Despite the ridiculous plethora of world records set at the just recent FINA World Swimming Championships in Rome, the entirety of the overall aquatic competitions was both historic and exciting for viewers in the USA. Thanks, in great part, to NBC/Universal Sports’ outstanding coverage.*
Nearly 50 years ago, the city of Rome played host
to the world for the XVII Olympiad. David Maraniss book on
these Olympic Games tells many stories that show how these events
fit into the climate of the world by taking us through the
scheduled events nearly day by day.
Though the emphasis of his writing is somewhat
focused on the track and field participants of Decathlete Rafer
Johnson and Sprinter Wilma Rudolph and her Tigerbelle teammates,
(note the results section), the other Olympic events and
competitors are far from ignored.
Swimmers with stories or anecdotes shared include
Hall of Famers Lynn Burke, John DeVitt, Jeff Farrell, Dawn Fraser,
Jon Hendricks, Eleanor Holm, Lance Larson, Frank McKinney, Bill
Mulliken, Dick Roth, Mike Troy, Donna de Varona, Chris von Saltza
and Anne Warner.
Legendary USA coach Peter Daland figures into the
‘infamous’ story surrounding the finish of the
men’s 100 meter Freestyle between the Aussie DeVitt and the
American Larsen. And though the USA women’s swim team
tore it up it the pool, their post Olympic flame was somewhat
extinguished by an immediate return to the States.
Besides the Olympic cornerstone sports of swimming
and track & field, ROME 1960 also gave us highlights
in many other sports and many now famous athletes such as a very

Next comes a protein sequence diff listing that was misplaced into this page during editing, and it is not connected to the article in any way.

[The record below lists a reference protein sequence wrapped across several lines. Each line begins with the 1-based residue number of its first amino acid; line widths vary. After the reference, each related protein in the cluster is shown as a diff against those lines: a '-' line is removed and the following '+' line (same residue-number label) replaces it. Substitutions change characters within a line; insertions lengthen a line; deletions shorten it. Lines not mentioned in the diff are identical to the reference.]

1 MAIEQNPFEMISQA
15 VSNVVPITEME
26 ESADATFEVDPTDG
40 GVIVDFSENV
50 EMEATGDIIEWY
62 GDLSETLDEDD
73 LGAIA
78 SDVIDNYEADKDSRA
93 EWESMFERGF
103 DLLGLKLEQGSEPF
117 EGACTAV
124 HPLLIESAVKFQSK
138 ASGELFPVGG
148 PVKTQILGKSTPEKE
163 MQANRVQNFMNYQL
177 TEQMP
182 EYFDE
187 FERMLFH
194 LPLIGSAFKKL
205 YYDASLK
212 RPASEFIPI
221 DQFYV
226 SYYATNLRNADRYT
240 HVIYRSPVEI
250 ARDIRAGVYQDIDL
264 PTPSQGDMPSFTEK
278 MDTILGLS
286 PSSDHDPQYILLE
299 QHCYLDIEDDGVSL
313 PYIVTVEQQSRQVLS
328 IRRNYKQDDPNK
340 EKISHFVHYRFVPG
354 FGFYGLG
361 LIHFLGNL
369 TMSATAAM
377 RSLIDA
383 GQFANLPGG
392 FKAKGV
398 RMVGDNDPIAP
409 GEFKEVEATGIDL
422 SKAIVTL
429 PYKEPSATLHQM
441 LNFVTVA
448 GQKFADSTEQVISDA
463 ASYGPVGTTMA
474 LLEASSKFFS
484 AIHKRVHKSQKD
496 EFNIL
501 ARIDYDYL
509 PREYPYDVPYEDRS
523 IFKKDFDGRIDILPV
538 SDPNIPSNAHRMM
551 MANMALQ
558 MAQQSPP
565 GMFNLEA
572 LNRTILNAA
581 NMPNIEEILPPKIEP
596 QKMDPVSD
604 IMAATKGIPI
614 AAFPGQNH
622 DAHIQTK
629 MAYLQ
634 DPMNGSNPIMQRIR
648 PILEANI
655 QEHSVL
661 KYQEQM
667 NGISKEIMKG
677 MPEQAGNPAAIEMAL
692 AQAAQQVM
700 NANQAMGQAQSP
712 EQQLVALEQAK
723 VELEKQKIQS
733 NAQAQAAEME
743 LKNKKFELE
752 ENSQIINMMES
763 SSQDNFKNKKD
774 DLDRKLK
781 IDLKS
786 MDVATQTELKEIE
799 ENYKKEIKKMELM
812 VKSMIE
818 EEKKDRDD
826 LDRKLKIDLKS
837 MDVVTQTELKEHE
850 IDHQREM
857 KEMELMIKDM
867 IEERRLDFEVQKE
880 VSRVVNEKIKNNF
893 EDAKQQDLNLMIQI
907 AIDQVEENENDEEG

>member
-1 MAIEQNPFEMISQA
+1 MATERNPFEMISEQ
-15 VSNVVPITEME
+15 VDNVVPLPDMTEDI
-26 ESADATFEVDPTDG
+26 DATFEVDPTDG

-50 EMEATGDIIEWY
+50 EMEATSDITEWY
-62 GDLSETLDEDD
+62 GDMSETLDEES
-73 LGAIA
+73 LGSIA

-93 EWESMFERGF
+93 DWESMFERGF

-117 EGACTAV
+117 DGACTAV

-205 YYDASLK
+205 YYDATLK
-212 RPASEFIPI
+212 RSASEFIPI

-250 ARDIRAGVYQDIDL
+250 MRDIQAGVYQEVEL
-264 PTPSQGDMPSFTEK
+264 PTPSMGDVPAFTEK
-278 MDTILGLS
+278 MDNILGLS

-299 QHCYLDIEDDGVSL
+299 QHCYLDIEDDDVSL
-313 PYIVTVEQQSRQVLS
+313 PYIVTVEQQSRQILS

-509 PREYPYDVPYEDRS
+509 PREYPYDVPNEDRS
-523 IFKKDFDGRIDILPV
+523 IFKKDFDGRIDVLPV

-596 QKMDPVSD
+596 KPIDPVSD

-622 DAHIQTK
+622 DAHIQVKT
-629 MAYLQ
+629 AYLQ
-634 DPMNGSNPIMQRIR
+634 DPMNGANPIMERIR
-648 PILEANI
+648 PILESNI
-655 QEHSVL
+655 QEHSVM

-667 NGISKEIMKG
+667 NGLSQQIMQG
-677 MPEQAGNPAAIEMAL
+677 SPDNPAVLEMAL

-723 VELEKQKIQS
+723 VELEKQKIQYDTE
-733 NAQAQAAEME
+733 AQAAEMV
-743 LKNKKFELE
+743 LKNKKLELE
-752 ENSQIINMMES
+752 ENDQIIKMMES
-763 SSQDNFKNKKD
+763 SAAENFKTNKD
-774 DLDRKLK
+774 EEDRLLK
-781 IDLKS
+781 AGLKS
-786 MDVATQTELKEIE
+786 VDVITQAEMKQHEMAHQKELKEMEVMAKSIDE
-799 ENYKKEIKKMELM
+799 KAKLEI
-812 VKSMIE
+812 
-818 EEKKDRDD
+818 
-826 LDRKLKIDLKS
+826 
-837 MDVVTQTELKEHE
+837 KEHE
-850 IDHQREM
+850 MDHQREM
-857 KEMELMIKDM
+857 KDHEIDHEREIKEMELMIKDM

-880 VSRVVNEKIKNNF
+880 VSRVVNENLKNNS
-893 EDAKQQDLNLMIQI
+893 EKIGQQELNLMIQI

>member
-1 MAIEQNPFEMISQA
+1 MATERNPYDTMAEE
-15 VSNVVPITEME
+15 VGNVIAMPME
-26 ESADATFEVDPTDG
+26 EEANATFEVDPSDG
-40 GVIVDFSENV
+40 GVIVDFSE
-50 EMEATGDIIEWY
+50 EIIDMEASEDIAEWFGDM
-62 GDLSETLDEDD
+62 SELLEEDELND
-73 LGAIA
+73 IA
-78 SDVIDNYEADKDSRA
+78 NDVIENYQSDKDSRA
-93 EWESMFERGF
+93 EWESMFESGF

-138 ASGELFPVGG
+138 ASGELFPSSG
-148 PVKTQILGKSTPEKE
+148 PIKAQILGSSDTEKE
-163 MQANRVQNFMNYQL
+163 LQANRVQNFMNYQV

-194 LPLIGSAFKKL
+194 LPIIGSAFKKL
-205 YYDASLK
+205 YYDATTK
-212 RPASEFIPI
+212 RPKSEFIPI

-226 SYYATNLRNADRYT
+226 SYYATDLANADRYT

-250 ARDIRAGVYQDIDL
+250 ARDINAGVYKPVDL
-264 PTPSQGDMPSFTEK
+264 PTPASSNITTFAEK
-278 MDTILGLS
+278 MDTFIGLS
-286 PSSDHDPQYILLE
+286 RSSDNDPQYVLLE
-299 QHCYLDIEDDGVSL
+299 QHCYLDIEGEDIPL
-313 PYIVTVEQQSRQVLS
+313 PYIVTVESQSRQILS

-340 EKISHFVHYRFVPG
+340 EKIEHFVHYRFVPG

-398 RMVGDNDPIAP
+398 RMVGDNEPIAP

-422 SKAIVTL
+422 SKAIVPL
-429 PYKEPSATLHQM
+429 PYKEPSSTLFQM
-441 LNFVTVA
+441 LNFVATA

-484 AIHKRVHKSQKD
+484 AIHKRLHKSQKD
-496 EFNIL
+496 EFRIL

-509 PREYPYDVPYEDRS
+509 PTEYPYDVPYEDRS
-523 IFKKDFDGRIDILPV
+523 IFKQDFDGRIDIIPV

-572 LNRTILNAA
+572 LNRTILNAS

young Cassius Clay and a basketball team from the USA that included
Jerry West, Oscar Robertson and Jerry Lucas.
The 1960 Olympics were the first to be televised
on a world wide basis — though the coverage, as one might
imagine (or maybe even remember), was far from the hundreds of
hours of taped and ‘live’ coverage that we were able to
watch last summer from Beijing.
Rome also brought about the first doping scandal
of the modern Olympics (though there have been reports of drug use
back to the ‘36 Games in Berlin). Amateurism was
beginning to lose its standard as the Dassler brothers of
adidas and Puma lured athletes to wear their
shoes on the track. Athletes from the Eastern Bloc seemingly did
not have to hold ’real’ jobs while they trained and
Other larger social and political clouds also hung
over the Rome Olympic Games. Racism was still very apparent
and widespread in the USA. The cold war was in full swing
between the USA and Russia. There was a dispute over the two
Chinas. West and East Germany competed as a unified team less than
a year before the building of the Berlin Wall.
ROME 1960...The Olympics that changed the
ROME 1960...a grand success that you will want to read as a
fan of swimming, sport and/or the Olympics.
*With NBC/Universal Sports broadcast of the
Super League Finals in June, the re-showing of both the men’s
and women’s final games from ’Beijing and many games
during the first week of coverage from the World Championships in
Rome, it marked the most television coverage of the sport of water
polo in history. Ditto that during the first week of coverage
for the sports of synchronized swimming and open water